PEOPLE v. WHITE

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Supreme Court, Appellate Division, Second Department, New York.

The PEOPLE, etc., respondent, v. Anthony WHITE;  A & G Auto Dismantling, Inc.;  George Kirschbaum;  and A-Best Used Auto Parts, Inc., appellants.

Decided: December 27, 2005

THOMAS A. ADAMS, J.P., GABRIEL M. KRAUSMAN, ROBERT A. SPOLZINO, and STEVEN W. FISHER, JJ. White & White, New York, N.Y. (Diarmuid White and Brendan White of counsel), for appellants. Charles J. Hynes, District Attorney, Brooklyn, N.Y. (Leonard Joblove and Thomas M. Ross of counsel), for respondent.

Appeals by (1) the defendant Anthony White from a judgment of the Supreme Court, Kings County (Tomei, J.), rendered April 21, 2004, convicting him of falsifying business records in the first degree (eight counts) and conspiracy in the fifth degree, upon a jury verdict, and imposing sentence, (2) the defendant A & G Auto Dismantling, Inc., from a judgment of the same court also rendered April 21, 2004, convicting it of falsifying business records in the first degree (eight counts) and conspiracy in the fifth degree, upon a jury verdict, and imposing sentence, (3) the defendant George Kirschbaum from a judgment of the same court also rendered April 21, 2004, convicting him of falsifying business records in the first degree (five counts) and conspiracy in the fifth degree, upon a jury verdict, and imposing sentence, and (4) the defendant A-Best Used Auto Parts, Inc., from a judgment of the same court also rendered April 21, 2004, convicting it of falsifying business records in the first degree (five counts) and conspiracy in the fifth degree, upon a jury verdict, and imposing sentence.

ORDERED that the judgments are reversed, on the law and as a matter of discretion in the interest of justice, and a new trial is ordered.

The defendant A & G Auto Dismantling, Inc., its president, the defendant Anthony White, the defendant A-Best Auto Parts, Inc., and its owner, the defendant George Kirschbaum, allegedly conspired, together with others (see People v. Cioffi, 24 A.D.3d 793, 809 N.Y.S.2d 92 [decided herewith];  People v. F & S Auto Parts, Inc., 24 A.D.3d 795, 809 N.Y.S.2d 93 [decided herewith] ), to falsify various registers in order to facilitate the trafficking of stolen automobile parts.   After a joint trial with the other alleged conspirators, the defendants were each convicted of conspiracy in the fifth degree, as well as numerous counts of falsifying business records in the first degree.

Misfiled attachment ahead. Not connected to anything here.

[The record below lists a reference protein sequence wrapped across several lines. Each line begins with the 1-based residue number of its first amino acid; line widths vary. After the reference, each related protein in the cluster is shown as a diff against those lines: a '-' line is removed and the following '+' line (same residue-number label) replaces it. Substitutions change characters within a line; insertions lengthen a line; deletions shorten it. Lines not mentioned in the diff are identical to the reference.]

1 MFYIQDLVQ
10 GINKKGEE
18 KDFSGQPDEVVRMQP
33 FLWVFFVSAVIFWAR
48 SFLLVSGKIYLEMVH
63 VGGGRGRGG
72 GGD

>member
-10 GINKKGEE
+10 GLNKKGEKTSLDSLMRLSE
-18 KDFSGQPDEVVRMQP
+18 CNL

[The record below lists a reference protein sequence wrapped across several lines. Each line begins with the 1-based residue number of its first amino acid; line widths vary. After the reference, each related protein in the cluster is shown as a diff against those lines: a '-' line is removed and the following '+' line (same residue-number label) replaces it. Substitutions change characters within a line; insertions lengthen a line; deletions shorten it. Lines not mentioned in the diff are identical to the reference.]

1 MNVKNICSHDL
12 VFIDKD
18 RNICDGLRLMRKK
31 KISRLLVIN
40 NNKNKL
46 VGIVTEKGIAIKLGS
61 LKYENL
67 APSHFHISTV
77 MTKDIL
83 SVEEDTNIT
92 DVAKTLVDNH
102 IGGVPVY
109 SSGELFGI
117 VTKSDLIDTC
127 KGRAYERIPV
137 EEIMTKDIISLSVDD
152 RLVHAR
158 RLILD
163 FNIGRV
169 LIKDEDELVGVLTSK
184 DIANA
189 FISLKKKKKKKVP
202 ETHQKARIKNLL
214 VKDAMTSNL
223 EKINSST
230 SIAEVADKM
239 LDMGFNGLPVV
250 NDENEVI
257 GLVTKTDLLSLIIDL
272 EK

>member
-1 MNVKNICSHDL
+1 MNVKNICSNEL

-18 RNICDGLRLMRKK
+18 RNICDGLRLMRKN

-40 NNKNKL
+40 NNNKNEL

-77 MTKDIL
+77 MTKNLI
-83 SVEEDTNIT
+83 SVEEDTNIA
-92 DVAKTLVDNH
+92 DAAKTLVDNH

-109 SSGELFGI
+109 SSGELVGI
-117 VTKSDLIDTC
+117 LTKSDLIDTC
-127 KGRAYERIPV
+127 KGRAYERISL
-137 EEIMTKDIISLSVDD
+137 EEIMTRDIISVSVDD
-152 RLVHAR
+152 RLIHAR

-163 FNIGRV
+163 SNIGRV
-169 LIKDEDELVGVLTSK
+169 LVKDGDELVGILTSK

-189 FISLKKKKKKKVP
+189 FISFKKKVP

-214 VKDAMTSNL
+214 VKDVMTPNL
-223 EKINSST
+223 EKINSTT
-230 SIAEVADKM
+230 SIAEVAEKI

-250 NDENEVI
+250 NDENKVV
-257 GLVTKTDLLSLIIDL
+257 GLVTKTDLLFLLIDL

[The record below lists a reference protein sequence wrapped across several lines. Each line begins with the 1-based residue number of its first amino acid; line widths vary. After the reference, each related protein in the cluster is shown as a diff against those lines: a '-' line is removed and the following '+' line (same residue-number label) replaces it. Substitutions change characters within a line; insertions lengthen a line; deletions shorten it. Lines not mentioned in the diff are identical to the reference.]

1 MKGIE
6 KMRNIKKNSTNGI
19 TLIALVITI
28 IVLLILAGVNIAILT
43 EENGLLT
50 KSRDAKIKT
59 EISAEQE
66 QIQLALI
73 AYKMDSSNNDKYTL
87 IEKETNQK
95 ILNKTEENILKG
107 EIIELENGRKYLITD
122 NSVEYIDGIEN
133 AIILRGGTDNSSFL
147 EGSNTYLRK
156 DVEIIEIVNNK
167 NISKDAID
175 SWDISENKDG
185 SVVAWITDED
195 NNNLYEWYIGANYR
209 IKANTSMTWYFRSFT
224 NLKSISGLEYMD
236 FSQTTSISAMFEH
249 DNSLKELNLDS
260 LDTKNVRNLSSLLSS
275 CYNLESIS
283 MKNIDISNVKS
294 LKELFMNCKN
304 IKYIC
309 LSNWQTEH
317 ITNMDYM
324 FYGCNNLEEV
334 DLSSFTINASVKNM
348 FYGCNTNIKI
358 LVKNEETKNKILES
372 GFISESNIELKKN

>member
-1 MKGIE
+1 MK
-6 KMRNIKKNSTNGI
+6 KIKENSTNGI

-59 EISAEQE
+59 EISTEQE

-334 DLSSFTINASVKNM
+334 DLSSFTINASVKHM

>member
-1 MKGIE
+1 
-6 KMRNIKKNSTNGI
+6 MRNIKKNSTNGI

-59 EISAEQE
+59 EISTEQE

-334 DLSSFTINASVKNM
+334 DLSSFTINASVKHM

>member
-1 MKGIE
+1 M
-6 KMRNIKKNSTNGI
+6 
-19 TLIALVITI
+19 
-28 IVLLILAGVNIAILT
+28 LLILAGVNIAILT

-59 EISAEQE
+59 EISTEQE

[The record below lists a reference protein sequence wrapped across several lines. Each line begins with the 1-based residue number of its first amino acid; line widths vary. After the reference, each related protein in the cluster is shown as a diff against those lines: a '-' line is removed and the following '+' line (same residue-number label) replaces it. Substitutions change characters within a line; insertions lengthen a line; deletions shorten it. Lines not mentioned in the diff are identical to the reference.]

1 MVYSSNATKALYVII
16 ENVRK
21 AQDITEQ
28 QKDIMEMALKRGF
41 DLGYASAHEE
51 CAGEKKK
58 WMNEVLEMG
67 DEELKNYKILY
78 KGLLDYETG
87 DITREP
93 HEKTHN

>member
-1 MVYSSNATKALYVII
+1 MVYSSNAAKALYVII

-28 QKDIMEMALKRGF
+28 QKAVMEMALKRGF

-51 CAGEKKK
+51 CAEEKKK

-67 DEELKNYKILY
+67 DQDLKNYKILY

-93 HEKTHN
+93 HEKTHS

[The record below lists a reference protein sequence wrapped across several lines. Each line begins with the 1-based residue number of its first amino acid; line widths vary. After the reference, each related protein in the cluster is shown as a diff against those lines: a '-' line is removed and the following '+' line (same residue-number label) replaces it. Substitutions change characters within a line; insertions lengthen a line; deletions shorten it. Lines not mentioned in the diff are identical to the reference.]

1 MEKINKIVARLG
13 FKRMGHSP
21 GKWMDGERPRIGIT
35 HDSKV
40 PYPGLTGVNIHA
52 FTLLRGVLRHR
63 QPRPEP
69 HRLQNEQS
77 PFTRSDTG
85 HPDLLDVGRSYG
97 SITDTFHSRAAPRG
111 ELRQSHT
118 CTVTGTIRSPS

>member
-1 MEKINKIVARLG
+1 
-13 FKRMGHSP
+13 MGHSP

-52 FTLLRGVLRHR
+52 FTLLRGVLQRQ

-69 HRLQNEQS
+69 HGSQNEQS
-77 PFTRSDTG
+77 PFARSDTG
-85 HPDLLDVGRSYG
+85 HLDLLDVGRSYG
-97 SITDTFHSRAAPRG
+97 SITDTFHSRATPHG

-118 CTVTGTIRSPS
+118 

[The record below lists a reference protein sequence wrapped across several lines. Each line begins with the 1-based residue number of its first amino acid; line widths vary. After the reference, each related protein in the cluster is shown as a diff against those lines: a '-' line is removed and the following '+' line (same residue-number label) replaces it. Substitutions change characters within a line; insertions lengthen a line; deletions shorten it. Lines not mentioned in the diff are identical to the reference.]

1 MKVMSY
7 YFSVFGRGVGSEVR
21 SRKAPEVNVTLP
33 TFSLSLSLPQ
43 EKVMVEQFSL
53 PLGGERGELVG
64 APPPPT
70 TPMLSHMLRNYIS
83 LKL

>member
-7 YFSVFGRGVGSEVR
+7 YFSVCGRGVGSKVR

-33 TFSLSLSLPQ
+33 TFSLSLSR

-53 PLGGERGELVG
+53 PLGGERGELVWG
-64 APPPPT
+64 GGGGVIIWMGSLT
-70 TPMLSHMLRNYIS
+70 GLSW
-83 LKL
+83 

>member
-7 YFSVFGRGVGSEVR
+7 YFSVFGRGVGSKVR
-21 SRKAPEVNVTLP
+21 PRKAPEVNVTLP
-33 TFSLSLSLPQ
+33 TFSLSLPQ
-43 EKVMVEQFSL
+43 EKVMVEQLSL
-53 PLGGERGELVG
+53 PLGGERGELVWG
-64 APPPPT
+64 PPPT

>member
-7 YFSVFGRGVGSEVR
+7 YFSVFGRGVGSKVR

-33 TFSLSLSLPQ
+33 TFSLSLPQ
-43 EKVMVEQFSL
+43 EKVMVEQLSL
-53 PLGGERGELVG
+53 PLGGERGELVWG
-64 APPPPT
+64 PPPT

The defendants' challenges to the legal sufficiency of the evidence are unpreserved for appellate review (see CPL 470.05[2];  People v. Gray, 86 N.Y.2d 10, 629 N.Y.S.2d 173, 652 N.E.2d 919).   In any event, viewing the evidence in the light most favorable to the prosecution (see People v. Contes, 60 N.Y.2d 620, 467 N.Y.S.2d 349, 454 N.E.2d 932), we find that it was legally sufficient to establish the defendants' guilt beyond a reasonable doubt.   Moreover, upon the exercise of our factual review power, we are satisfied that the verdicts of guilt were not against the weight of the evidence (see CPL 470.15[5] ).

 However, as the plea allocutions of 15 codefendants were testimonial statements not subject to cross-examination, the trial court erred in admitting the allocutions (see Crawford v. Washington, 541 U.S. 36, 124 S.Ct. 1354, 158 L.Ed.2d 177;  People v. Douglas, 4 N.Y.3d 777, 779, 793 N.Y.S.2d 825, 826 N.E.2d 796;  People v. Hardy, 4 N.Y.3d 192, 198, 791 N.Y.S.2d 513, 824 N.E.2d 953).   The defendants failed to preserve this issue for appellate review by specifically objecting that the admission of the plea allocutions violated their Sixth Amendment right to confront witnesses against them (see People v. Bones, 17 A.D.3d 689, 793 N.Y.S.2d 545, lv. denied 5 N.Y.3d 826, 804 N.Y.S.2d 40, 837 N.E.2d 739;  People v. Rojas, 15 A.D.3d 211, 212, 790 N.Y.S.2d 431).   However, we reach this issue in the exercise of our interest of justice jurisdiction (see CPL 470.15[6][a] ).

 The People's contention that the admission of the plea allocutions constituted harmless error is meritless.   In opposing the defendants' motion in limine to preclude admission of the pleas, the prosecutor characterized the allocutions, inter alia, as “essential,” “the most compelling evidence of the existence of a conspiracy,” and “the core to the case.”   Moreover, the allocutions were referred to extensively during the prosecutor's summation and thus, the error cannot be considered harmless beyond a reasonable doubt (see People v. Hardy, supra at 199, 791 N.Y.S.2d 513, 824 N.E.2d 953;  People v. Woods, 9 A.D.3d 293, 295, 779 N.Y.S.2d 494).   The evidence of the defendants' guilt was not so overwhelming that there is no reasonable possibility that the error influenced the jury (see People v. Ryan, 17 A.D.3d 1, 6, 790 N.Y.S.2d 723;  cf. People v. Muhammad, 17 A.D.3d 139, 791 N.Y.S.2d 828, lv. denied 5 N.Y.3d 792, 801 N.Y.S.2d 813, 835 N.E.2d 673;  People v. Rojas, supra at 212, 790 N.Y.S.2d 431;  People v. Hopkins, 13 A.D.3d 303, 788 N.Y.S.2d 34;  People v. McBee, 8 A.D.3d 500, 778 N.Y.S.2d 287).

In light of our determination, we need not reach the defendants' remaining contentions.

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